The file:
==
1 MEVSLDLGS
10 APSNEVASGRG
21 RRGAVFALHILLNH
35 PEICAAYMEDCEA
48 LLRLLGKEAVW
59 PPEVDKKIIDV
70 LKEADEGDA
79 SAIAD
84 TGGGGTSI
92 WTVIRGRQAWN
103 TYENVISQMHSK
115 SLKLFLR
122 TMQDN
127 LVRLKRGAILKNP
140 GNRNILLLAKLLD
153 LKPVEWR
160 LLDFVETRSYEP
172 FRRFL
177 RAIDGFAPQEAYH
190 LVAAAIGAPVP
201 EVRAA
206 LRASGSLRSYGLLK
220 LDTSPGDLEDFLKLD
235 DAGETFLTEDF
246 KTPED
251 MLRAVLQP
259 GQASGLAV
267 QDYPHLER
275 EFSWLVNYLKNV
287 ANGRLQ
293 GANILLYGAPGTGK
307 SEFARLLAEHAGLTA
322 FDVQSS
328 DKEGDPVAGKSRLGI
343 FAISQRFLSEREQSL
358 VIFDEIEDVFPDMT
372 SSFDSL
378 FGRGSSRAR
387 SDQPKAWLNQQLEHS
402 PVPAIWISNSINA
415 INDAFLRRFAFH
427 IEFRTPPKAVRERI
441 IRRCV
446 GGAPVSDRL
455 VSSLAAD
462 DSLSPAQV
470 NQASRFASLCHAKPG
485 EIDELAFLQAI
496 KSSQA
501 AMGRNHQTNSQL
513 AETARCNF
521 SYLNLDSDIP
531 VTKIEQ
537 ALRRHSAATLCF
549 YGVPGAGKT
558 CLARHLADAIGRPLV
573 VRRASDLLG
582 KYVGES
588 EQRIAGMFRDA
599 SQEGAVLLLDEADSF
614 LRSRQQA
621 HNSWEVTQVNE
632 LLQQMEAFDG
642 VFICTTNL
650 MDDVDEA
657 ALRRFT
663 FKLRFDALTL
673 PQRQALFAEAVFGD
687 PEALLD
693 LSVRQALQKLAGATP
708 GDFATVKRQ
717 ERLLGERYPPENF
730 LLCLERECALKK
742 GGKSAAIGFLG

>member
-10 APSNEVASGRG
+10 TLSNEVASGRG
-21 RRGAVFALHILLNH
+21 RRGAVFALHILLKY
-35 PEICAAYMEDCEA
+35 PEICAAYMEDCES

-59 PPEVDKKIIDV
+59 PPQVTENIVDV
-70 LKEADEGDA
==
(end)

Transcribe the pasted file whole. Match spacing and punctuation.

1 MEVSLDLGS
10 APSNEVASGRG
21 RRGAVFALHILLNH
35 PEICAAYMEDCEA
48 LLRLLGKEAVW
59 PPEVDKKIIDV
70 LKEADEGDA
79 SAIAD
84 TGGGGTSI
92 WTVIRGRQAWN
103 TYENVISQMHSK
115 SLKLFLR
122 TMQDN
127 LVRLKRGAILKNP
140 GNRNILLLAKLLD
153 LKPVEWR
160 LLDFVETRSYEP
172 FRRFL
177 RAIDGFAPQEAYH
190 LVAAAIGAPVP
201 EVRAA
206 LRASGSLRSYGLLK
220 LDTSPGDLEDFLKLD
235 DAGETFLTEDF
246 KTPED
251 MLRAVLQP
259 GQASGLAV
267 QDYPHLER
275 EFSWLVNYLKNV
287 ANGRLQ
293 GANILLYGAPGTGK
307 SEFARLLAEHAGLTA
322 FDVQSS
328 DKEGDPVAGKSRLGI
343 FAISQRFLSEREQSL
358 VIFDEIEDVFPDMT
372 SSFDSL
378 FGRGSSRAR
387 SDQPKAWLNQQLEHS
402 PVPAIWISNSINA
415 INDAFLRRFAFH
427 IEFRTPPKAVRERI
441 IRRCV
446 GGAPVSDRL
455 VSSLAAD
462 DSLSPAQV
470 NQASRFASLCHAKPG
485 EIDELAFLQAI
496 KSSQA
501 AMGRNHQTNSQL
513 AETARCNF
521 SYLNLDSDIP
531 VTKIEQ
537 ALRRHSAATLCF
549 YGVPGAGKT
558 CLARHLADAIGRPLV
573 VRRASDLLG
582 KYVGES
588 EQRIAGMFRDA
599 SQEGAVLLLDEADSF
614 LRSRQQA
621 HNSWEVTQVNE
632 LLQQMEAFDG
642 VFICTTNL
650 MDDVDEA
657 ALRRFT
663 FKLRFDALTL
673 PQRQALFAEAVFGD
687 PEALLD
693 LSVRQALQKLAGATP
708 GDFATVKRQ
717 ERLLGERYPPENF
730 LLCLERECALKK
742 GGKSAAIGFLG

>member
-10 APSNEVASGRG
+10 TLSNEVASGRG
-21 RRGAVFALHILLNH
+21 RRGAVFALHILLKY
-35 PEICAAYMEDCEA
+35 PEICAAYMEDCES

-59 PPEVDKKIIDV
+59 PPQVTENIVDV
-70 LKEADEGDA